Two easy ways to deter your cat from eating wildlife

Being a responsible cat owner also means protecting our native birds. 

Words: University of Exeter’s Environment and Sustainability Institute

New research shows that domestic cats hunt less when owners feed them a diet including plenty of meat proteins and play with them each day in ways that allow cats to mimic hunting.

“Our study shows that using entirely non-invasive, non-restrictive methods, owners can change what the cats themselves want to do,” says Dr Robbie McDonald from the University of Exeter’s Environment and Sustainability Institute.

McDonald and his colleagues tried several strategies with 355 cats from 219 households, including puzzle feeders, meaty diets, and play.

Their work showed that a high meat protein diet reduced the number of prey animals brought home to cat owners by 36%. The play strategy involved a game where the cat could stalk, chase, and pounce on a feather toy dangled by their owner on a string and wand.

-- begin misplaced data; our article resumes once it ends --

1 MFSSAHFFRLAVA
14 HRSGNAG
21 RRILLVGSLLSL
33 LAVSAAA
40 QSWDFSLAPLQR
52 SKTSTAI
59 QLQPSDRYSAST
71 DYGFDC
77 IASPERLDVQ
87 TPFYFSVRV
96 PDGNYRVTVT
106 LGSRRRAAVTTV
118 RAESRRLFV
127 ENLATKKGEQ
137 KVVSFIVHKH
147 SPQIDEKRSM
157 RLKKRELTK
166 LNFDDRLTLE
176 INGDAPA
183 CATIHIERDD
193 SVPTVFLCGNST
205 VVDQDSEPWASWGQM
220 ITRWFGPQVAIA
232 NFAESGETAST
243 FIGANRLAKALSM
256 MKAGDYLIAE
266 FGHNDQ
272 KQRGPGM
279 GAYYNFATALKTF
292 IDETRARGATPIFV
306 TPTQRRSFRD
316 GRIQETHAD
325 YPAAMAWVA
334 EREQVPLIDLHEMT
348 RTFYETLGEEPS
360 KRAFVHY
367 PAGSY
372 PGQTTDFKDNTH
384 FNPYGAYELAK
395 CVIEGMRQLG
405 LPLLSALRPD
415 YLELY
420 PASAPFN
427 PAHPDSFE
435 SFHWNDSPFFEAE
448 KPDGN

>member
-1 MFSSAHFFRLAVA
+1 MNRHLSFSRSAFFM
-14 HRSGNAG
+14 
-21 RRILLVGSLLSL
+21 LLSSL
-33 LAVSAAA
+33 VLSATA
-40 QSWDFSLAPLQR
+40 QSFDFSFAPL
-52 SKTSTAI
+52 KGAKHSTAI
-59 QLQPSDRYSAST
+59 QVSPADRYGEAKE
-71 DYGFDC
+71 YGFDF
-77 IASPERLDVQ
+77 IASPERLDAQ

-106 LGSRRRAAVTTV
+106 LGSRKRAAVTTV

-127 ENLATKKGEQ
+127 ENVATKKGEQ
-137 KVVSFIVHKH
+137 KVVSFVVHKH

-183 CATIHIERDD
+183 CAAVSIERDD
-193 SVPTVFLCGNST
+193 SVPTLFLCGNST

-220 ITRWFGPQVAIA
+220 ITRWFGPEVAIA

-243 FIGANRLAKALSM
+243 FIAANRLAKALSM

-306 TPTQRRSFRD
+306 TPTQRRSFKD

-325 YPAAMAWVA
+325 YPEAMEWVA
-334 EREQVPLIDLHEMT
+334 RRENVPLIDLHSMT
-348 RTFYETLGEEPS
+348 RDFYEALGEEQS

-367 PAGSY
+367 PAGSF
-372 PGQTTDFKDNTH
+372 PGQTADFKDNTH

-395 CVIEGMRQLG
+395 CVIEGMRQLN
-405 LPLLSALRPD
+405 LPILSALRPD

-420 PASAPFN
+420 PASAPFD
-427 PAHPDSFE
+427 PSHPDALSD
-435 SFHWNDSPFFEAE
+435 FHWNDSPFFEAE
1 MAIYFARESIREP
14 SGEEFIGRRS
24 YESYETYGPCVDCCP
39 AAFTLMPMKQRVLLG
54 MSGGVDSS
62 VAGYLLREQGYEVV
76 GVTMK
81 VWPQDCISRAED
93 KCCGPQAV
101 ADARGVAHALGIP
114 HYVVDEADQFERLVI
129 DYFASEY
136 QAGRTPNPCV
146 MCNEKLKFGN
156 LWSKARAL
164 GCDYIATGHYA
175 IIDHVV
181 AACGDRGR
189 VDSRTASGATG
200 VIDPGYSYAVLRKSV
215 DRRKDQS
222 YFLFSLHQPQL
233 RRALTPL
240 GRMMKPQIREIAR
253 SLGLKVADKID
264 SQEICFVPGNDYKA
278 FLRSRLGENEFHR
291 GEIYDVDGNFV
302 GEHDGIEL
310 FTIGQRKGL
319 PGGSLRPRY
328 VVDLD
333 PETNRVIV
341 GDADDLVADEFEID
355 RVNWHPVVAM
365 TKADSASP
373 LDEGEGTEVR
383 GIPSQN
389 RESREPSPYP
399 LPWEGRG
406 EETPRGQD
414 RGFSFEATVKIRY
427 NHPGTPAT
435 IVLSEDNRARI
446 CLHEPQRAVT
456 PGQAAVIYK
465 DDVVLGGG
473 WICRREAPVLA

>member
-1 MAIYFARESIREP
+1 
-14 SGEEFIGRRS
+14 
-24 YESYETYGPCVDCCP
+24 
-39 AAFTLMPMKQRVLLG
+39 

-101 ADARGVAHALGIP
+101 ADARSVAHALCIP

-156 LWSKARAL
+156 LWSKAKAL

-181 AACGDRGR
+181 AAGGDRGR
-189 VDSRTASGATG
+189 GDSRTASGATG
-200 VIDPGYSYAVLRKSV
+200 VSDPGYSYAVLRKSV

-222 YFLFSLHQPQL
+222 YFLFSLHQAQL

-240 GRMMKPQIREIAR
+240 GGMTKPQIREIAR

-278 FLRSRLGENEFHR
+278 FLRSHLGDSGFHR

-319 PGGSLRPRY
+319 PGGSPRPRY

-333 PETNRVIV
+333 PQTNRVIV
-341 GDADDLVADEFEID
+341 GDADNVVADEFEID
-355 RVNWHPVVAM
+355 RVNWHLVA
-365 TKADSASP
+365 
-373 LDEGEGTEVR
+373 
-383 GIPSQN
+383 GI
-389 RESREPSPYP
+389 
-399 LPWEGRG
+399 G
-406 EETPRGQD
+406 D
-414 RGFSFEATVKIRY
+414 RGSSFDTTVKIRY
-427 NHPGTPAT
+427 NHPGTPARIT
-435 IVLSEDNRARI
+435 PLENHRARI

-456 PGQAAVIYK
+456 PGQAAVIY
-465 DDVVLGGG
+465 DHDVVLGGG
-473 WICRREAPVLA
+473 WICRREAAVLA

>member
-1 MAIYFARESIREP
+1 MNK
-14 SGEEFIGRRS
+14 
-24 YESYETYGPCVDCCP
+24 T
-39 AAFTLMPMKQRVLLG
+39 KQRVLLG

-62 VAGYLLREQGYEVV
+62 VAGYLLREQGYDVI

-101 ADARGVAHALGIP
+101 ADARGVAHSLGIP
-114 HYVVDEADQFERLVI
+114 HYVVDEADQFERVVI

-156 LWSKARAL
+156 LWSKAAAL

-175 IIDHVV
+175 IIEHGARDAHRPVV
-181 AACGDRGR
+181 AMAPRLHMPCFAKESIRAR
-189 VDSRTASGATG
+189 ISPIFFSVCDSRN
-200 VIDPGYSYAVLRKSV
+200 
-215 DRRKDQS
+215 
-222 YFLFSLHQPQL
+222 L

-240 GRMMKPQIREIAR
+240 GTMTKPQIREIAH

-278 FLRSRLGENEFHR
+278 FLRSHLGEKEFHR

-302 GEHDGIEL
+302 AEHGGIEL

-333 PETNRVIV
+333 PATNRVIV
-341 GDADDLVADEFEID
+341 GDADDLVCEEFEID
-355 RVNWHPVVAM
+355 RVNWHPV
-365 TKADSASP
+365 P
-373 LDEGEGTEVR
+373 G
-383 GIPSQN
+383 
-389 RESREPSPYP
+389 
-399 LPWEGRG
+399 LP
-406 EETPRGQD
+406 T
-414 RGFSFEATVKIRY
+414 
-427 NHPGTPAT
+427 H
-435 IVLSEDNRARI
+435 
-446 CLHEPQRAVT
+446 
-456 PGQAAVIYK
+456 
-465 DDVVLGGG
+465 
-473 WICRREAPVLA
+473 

Owners also gave cats a mouse-like toy to play with after each ‘hunt’, mimicking a real kill. As little as 5-10 minutes a day reduced predation by 25%.

Puzzle feeders didn’t have the desired effect, with owners reporting their cats brought home more prey animals than before. The researchers aren’t sure why but say it’s possible the cats were hungrier because they and their owners struggled to use the puzzle feeders.

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NZ Life and Leisure This article first appeared in NZ Lifestyle Block Magazine.
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